For the first time in the Marvel Cinematic Universe, and a rarity for film in general, Black Panther is dominating theaters worldwide with an African hero at the head of the charge. Bringing together a remarkable cast, a thrilling storyline, and a cultural representation unlike any other, the MCU has added another layer to it’s already vast universe of characters and locations, giving us more to look forward to as we head into the May release of Avengers: Infinity War.
The storyline takes place a week after the events in Captain America: Civil War, where T’Challa (Chadwick Boseman) is about to be named king of Wakanda following his father’s death at the hands of a terrorist attack at the United Nations. As T’Challa balances being both King to his people with the Black Panther, he is forced to face the demons of his late father’s past after his throne is challenged by Erik Killmonger (Michael B. Jordan), forcing T’Challa to fight for his kingdom and mantle as protector of Wakanda.
After already playing the character in Captain America: Civil War, Chadwick Boseman shines once again, this time as the lead of his own film. Boseman is able to perfectly portray a man who must step into a position he doesn’t find himself ready for yet. But ultimately T’Challa is able to prove to himself and the people of Wakanda that he is ready for that responsibility. As Marvel prepares itself for what’s to come after Avengers: Infinity War, it seems clear that Boseman’s T’Challa will play an integral role to MCU going forward as leader of the most technologically advanced nation on Earth.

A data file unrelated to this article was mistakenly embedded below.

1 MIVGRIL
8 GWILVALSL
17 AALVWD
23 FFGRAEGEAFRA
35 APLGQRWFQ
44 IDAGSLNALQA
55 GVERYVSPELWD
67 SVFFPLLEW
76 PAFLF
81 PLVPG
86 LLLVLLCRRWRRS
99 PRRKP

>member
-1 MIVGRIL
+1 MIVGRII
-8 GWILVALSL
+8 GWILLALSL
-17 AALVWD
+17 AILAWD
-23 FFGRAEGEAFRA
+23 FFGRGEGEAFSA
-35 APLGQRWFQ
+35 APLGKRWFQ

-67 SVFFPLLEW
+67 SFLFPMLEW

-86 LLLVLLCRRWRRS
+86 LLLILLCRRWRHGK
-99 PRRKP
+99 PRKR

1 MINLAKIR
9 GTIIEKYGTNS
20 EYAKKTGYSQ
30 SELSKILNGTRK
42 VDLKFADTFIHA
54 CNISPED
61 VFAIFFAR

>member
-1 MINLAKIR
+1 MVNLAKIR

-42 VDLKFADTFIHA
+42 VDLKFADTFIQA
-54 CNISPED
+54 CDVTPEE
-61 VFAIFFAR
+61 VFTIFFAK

There is no shortage in great supporting characters in this movie, but the standout performance is Michael B. Jordan as Erik Killmonger. Jordan instantly puts himself in the upper echelon of Marvel villains as his character’s motivations are extremely personal, which makes it hard not to sympathize with his character’s point of view as an adversary to T’Challa’s Black Panther mantle. Having worked with director Ryan Coogler on all of his previous movies before this, Jordan and Coogler have become a major director/actor duo to keep an eye on in the future as their chemistry together has proven to work time and time and again.
I’d be remiss if I failed to mention the oustanding performances of Leticia Wright as Princess Shuri and Danai Guererra as Okoye, leader of the Dora Milaje, an all female special forces group that serves as T’Challa’s personal bodyguards. Forrest Whittaker and Angela Bassett play more minor supporting roles with not much to do, but were still enjoyable to watch on screen. Andy Serkis reprises his role of Ulysses Klaue from Avengers: Age of Ultron and is one of the most fun characters in the movie to watch as his actions are naturally unpredictable.
Overall, Black Panther is a world-wide phenomenon that breaks new ground in it’s storytelling, characterization, and cultural relevance. Ryan Coogler has brought a new flavor to the MCU, showing the world a unique representation of a culture that is not often depicted in big budget films like this. This worldwide success paves the way for a new generation of MCU characters to make an impact like never before.